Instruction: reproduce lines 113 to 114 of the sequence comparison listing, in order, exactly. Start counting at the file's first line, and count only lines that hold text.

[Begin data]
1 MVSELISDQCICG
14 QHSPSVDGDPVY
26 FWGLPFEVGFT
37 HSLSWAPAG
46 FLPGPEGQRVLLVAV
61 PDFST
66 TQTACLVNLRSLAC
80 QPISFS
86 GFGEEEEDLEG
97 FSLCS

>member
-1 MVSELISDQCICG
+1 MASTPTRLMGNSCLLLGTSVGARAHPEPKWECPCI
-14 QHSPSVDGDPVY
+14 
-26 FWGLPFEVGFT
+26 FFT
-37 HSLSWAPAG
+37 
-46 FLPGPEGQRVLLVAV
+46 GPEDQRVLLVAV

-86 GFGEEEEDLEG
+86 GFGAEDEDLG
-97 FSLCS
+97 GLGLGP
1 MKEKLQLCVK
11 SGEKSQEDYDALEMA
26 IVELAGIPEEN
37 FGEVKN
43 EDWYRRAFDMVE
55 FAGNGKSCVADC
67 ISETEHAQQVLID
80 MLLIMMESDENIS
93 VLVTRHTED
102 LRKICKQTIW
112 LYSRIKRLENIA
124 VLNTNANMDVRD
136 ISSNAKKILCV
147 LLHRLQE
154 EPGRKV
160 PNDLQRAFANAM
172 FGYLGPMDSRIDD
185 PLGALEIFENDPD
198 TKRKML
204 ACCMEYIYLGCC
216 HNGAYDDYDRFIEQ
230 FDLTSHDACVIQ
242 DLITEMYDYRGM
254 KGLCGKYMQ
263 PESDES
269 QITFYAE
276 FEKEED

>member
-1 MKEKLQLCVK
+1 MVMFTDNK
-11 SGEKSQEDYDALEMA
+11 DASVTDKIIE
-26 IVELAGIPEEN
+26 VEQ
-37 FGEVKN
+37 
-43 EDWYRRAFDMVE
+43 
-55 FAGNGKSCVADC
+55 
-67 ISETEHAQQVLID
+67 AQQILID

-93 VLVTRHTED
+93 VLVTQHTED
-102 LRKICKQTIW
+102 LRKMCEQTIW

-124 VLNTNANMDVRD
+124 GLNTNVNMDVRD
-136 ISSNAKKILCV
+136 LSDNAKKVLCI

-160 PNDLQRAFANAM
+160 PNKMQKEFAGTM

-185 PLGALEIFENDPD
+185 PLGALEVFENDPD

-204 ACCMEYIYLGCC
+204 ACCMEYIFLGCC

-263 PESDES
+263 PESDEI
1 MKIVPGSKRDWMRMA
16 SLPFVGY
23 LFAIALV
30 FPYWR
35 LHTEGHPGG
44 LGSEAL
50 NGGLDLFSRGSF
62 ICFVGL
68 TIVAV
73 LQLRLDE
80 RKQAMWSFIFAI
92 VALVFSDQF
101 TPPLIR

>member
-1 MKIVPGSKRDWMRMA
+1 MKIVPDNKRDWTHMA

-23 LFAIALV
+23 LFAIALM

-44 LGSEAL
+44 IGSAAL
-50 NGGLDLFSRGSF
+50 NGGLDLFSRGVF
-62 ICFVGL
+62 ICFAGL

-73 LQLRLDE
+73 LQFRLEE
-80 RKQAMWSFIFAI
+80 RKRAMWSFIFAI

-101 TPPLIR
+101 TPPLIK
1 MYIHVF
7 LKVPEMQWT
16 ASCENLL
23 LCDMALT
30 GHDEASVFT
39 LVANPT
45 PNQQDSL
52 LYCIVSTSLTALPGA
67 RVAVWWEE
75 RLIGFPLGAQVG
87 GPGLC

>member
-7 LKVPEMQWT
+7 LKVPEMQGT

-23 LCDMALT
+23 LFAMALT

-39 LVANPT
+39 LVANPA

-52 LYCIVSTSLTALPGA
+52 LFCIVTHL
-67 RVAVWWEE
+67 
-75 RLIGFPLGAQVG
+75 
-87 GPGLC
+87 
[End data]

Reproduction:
+101 TPPLIK
1 MYIHVF